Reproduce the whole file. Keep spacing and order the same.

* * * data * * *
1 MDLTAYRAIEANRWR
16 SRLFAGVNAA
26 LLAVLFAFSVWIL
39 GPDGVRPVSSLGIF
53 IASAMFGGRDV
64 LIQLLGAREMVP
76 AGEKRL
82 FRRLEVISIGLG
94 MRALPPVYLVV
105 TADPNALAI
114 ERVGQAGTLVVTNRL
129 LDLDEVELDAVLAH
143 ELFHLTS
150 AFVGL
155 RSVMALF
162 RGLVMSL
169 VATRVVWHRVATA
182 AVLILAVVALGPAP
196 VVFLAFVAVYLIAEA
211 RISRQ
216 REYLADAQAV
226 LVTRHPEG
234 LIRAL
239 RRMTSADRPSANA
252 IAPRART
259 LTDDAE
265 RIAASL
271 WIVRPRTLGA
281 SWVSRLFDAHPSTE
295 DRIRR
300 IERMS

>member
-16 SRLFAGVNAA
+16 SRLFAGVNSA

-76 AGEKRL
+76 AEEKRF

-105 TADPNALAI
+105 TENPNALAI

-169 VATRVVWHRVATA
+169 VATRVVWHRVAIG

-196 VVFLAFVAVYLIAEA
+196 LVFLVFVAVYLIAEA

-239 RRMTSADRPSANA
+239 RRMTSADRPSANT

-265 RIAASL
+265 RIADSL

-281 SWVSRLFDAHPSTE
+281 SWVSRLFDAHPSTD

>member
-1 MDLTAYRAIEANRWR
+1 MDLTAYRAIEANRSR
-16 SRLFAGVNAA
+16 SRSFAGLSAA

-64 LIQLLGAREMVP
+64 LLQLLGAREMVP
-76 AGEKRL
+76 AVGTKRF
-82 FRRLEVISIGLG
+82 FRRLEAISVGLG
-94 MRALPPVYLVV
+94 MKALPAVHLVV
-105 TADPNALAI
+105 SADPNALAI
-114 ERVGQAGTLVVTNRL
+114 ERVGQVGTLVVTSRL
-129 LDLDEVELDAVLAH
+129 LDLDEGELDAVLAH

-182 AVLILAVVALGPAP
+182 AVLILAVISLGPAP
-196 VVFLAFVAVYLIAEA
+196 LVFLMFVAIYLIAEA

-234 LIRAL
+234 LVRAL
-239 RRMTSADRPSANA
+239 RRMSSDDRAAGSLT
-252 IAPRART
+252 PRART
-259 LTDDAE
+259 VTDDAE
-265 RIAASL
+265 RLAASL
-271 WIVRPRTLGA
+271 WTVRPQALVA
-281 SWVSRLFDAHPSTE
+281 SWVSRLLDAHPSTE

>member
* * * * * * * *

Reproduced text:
1 MDLTAYRAIEANRWR
16 SRLFAGVNAA
26 LLAVLFAFSVWIL
39 GPDGVRPVSSLGIF
53 IASAMFGGRDV
64 LIQLLGAREMVP
76 AGEKRL
82 FRRLEVISIGLG
94 MRALPPVYLVV
105 TADPNALAI
114 ERVGQAGTLVVTNRL
129 LDLDEVELDAVLAH
143 ELFHLTS
150 AFVGL
155 RSVMALF
162 RGLVMSL
169 VATRVVWHRVATA
182 AVLILAVVALGPAP
196 VVFLAFVAVYLIAEA
211 RISRQ
216 REYLADAQAV
226 LVTRHPEG
234 LIRAL
239 RRMTSADRPSANA
252 IAPRART
259 LTDDAE
265 RIAASL
271 WIVRPRTLGA
281 SWVSRLFDAHPSTE
295 DRIRR
300 IERMS

>member
-16 SRLFAGVNAA
+16 SRLFAGVNSA

-76 AGEKRL
+76 AEEKRF

-105 TADPNALAI
+105 TENPNALAI

-169 VATRVVWHRVATA
+169 VATRVVWHRVAIG

-196 VVFLAFVAVYLIAEA
+196 LVFLVFVAVYLIAEA

-239 RRMTSADRPSANA
+239 RRMTSADRPSANT

-265 RIAASL
+265 RIADSL

-281 SWVSRLFDAHPSTE
+281 SWVSRLFDAHPSTD

>member
-1 MDLTAYRAIEANRWR
+1 MDLTAYRAIEANRSR
-16 SRLFAGVNAA
+16 SRSFAGLSAA

-64 LIQLLGAREMVP
+64 LLQLLGAREMVP
-76 AGEKRL
+76 AVGTKRF
-82 FRRLEVISIGLG
+82 FRRLEAISVGLG
-94 MRALPPVYLVV
+94 MKALPAVHLVV
-105 TADPNALAI
+105 SADPNALAI
-114 ERVGQAGTLVVTNRL
+114 ERVGQVGTLVVTSRL
-129 LDLDEVELDAVLAH
+129 LDLDEGELDAVLAH

-182 AVLILAVVALGPAP
+182 AVLILAVISLGPAP
-196 VVFLAFVAVYLIAEA
+196 LVFLMFVAIYLIAEA

-234 LIRAL
+234 LVRAL
-239 RRMTSADRPSANA
+239 RRMSSDDRAAGSLT
-252 IAPRART
+252 PRART
-259 LTDDAE
+259 VTDDAE
-265 RIAASL
+265 RLAASL
-271 WIVRPRTLGA
+271 WTVRPQALVA
-281 SWVSRLFDAHPSTE
+281 SWVSRLLDAHPSTE

>member